A years-ago television drama called ER showed its audience some of the ramifications of drug addiction, and confronting it. A hard-working, conscientious doctor became accidentally addicted to painkillers after he’d been viciously assaulted by a psychotic patient in a previous episode. You can experience the drama of the people who cared about his reputation and professionalism, and his awkward response to their compassionate and forthright effort to help him past the problem here. The scene is quite realistic. It happens more often though, with tears, loud voices and threats from both sides of the confrontation.
As Murphy’s law would have it, most amateurs don’t handle the confrontation as competently as the mocked-up TV show scene would imply. Emotions are raw, self-control hard to impose. Addicts can shoot, choke, beat and otherwise harm the people facing them down, and they in turn can rely on guilt trips, threats or other ruinous tactics as they try to force an addict to admit to their problem. Confronting an addict is no simple matter. A competent therapist aka counselor can guide people in how to do it in optimal fashion.
What happens once an addict is in treatment to end their enslavement to pornography, drugs, alcohol, gambling, shopping or other addiction? As indicated in the 2005-best seller Blink, by Malcolm Gladwell, damage to the ventromedial medial area of the brain prevents an easy recovery. On page 60 of the book, researcher Antoine Bechara comments that “Addicts can articulate very well the consequences of their behavior. But they fail to act accordingly. That’s because of a brain problem… Damage in the ventromedial area causes a disconnect between what you know and what you do…”
The Hazelden Addiction Treatment Center in Minneapolis, Minnesota, a much-admired institution in the rehabilitation industry shared a grim reality in a 2014 blogpost. “Fifty to 90 percent of alcoholics and addicts relapse in the first year after treatment.” Another paragraph shared sobering facts: “Relapse is caused by underestimating what it takes to stay sober. Addicts, their families, and society commonly minimize what is required for successful recovery. Addicts can’t simply think their way out of addiction. Recovery requires action. It’s much more than leaving the drug behind, whether that drug is alcohol, cocaine, marijuana, heroin, methamphetamine, pain medications, or tranquilizers. Recovery is about changing behaviors, which leads to changes in thinking. It’s about honesty and willingness and letting go of resentments. It’s about taking a fearless look at one’s self and the wrongs of the past. It’s about cleaning house and making amends.”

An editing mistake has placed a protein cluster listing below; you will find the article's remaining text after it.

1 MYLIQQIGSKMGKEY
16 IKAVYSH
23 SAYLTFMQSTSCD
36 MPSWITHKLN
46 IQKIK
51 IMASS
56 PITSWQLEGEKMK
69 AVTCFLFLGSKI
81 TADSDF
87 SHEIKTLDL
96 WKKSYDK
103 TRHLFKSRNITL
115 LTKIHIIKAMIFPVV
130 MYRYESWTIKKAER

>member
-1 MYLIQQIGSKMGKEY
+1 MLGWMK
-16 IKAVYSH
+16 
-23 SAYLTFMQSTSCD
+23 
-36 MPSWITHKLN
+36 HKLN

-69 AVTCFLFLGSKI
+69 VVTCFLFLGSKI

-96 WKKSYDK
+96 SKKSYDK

As any competent addictions therapist will agree, an addict has “work to do” in order to recover. They must end what’s called “Stinkin’ Thinkin’,” the process of engaging in inconsistent thought processes, counter-productive bromides and lame excuses for remaining stuck in counter-productive behaviors and decision-making processes. That takes focus and constant effort. Add it to the stress of withdrawing from addictive substances and you’ll have a better understanding of the substance abuse rehabilitation process. Many people fail to overcome their addictions. It takes a hero to do it. The good news is that many heroes have succeeded in leaving their addictions in the past. They and superb addiction therapists reach out to addicts, to turn them into heroes, too.
Relapse is a part of the rehabilitation process. Mortals fail from time to time. The pain of human relationships, disappointments and life’s difficult demands leave some people reaching for relief to forget or to ease the pain. This is especially true for people in transition from addiction to sobriety. The issue is addressed at the National Institute on Drug Abuse site, in one succinct paragraph: “Does relapse to drug abuse mean treatment has failed?”
No. The chronic nature of the disease means that relapsing to drug abuse at some point is not only possible, but likely. Relapse rates (i.e., how often symptoms recur) for people with addiction and other substance use disorders are similar to relapse rates for other well-understood chronic medical illnesses such as diabetes, hypertension, and asthma, which also have both physiological and behavioral components. Treatment of chronic diseases involves changing deeply imbedded behaviors, and relapse does not mean treatment has failed. For a person recovering from addiction, lapsing back to drug use indicates that treatment needs to be reinstated or adjusted or that another treatment should be tried.“
When you or someone you care about must go through the rehabilitation process to recover from some sort of addiction, knowing that relapses can happen can leave you better braced for the impact. Remain in steady communication with the therapist involved and ask questions about how best to handle instances of relapse. Your preparation for the process can mean a world of difference for the addict struggling to deal with life insightfully, bravely, and without escapism into addictive substances.
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